mike
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mike

I can see how too much of anything can reduce the level of reaction sensitivity, generally speaking. The analogy is drug addicts that need more to get the same high.

Anyway, I just know that since I’ve started more milk (in coffee), my lactose intolerance has gone down so I will keep drinking it (in moderation, of course!) as it makes me feel good and gets me going for my training. As Mark says, it really comes down to the individual person.

Mark
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Mark

I spent some time looking at the whey-insulin response and happened on two studies of note. One published in the Nov. 2008 issue of Nutrition Research showed that insulin sensitivity, shown by the number of insulin receptors on cells, increased along with insulin itself during ingestion of whey, seeming to suggest that a spike in the hormone wouldn’t then lead to intolerance. The other I found interesting was published last year in the British Journal of Nutrition showed that glucagon levels increased along with insulin as whey was ingested, and the ratio of glucagon to insulin went up as protein… Read more »

Calvin Sun
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Calvin Sun

Mike,
Even bodybuilders try to limit insulin spikes to the post-workout window. Consuming dairy or drinking shakes throughout the day can lead to diminished insulin sensitivity. Definitely not a good idea for the athlete that is trying to stay lean.

mike
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mike

That actually makes a lot of sense. Whey has been known to cause an insulin spike, which in the bodybuilding world, is what they want as it contributes to the anabolic effect, if I’m not mistaken.

The yam/sweet potato suggestion is one of the greatest statements to come out of Robb’s mouth. I _love_ both. So. Good.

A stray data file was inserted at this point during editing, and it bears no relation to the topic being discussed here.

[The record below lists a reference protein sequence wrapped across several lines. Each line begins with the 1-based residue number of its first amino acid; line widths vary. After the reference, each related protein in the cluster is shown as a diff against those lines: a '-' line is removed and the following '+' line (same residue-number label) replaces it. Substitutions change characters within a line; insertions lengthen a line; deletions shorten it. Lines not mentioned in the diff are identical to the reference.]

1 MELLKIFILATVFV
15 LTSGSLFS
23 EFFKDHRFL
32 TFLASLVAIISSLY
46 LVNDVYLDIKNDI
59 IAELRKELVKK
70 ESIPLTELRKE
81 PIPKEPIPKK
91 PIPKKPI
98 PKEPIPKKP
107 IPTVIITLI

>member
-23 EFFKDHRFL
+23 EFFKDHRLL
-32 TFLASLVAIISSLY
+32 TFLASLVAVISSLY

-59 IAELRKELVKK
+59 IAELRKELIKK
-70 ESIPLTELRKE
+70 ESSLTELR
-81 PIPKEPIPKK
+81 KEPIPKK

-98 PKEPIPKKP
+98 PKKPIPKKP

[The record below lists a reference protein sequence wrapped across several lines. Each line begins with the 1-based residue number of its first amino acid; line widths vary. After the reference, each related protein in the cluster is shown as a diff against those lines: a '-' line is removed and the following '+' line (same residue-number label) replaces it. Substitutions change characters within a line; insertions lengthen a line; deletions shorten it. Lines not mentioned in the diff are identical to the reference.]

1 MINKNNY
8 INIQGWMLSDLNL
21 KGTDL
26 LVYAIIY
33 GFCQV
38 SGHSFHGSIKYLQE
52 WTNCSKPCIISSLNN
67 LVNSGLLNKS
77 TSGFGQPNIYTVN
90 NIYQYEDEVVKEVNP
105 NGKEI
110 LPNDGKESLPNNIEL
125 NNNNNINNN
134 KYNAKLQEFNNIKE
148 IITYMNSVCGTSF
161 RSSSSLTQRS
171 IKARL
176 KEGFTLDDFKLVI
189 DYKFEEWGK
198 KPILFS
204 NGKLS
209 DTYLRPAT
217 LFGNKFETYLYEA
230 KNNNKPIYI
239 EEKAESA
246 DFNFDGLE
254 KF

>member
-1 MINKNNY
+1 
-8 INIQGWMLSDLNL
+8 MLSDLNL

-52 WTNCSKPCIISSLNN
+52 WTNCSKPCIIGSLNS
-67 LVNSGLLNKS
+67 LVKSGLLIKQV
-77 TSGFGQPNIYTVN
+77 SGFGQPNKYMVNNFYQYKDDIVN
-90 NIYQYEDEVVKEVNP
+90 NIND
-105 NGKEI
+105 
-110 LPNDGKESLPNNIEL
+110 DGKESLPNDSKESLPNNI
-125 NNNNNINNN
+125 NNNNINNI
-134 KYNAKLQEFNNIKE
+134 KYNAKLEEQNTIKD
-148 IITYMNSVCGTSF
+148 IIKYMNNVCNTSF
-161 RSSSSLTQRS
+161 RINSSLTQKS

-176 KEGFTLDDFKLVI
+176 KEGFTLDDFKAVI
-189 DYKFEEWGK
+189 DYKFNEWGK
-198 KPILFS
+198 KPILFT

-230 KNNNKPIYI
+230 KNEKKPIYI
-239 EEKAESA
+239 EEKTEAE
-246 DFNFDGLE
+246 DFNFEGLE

Calvin Sun
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Calvin Sun

POS,
Robb Wolf suggests yams or sweet potatoes as a great post-workout carb source. Those sources will replenish muscle glycogen first whereas fruit, specifically fructose, will refill the liver first and only the remainder going to the muscles.

Calvin Sun
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Calvin Sun

Mike,
The glycemic load is about 2-3 depending on the fat content, so the load is pretty low. Neither the GI nor GL are to blame for the disproportionate response. A recent study also published in the American Journal of Clinical Nutrition found that the whey in dairy is the cause of the mismatched response. Read it here: http://www.ajcn.org/cgi/reprint/80/5/1246. It will make you think twice about your precious protein powder.

POS
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POS

Thanks Calvin. So what are some post workout nutrition recovery suggestions?

mike
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mike

What is the glycemic load (not index) for milk? If the load is high, that may explain the insulin spiking. If it doesn’t, well then *shrug*.

FAQ - Workout of the Day (WOD)

What does WOD mean in CrossFit?

WOD stands for Workout of the Day. Most CrossFit gyms post one workout each day for their members and online followers to complete. Invictus currently offers THREE free programmed WODs each day (shown above)... and even more personalized and online supplemental programs through Invictus Athlete.

Which program is right for me? Can I move between them?

One thing that sets Invictus apart from other CrossFit gyms and online training programs is that we recognize everyone has different fitness goals, abilities and needs. Be sure to pick which programming is right for you so you can get a great workout that meets your needs.

What does 30X0 mean? (How to read the WOD)

Another thing you might notice that’s different about our programming is that we use ‘tempo training’ - almost always in the Fitness programming and in various cycles for the Performance and Competition programs. Those extra numbers (ex: @30X0) might seem confusing at first glance but you’ll totally get how it works and why we like to use it after reading this. Trust us, you’ll soon witness the many benefits firsthand. Learn more about tempo training.

I need help with some standard movements and warm-up ideas!

Whether you’re new to CrossFit or have lots of experience with the WOD, our coaches will help you get the most out of every workout. It doesn’t matter if you struggle with a particular movement or if your goals are pushing you toward the higher skilled and more elusive movements, our professional coaches support everyone with advice and feedback.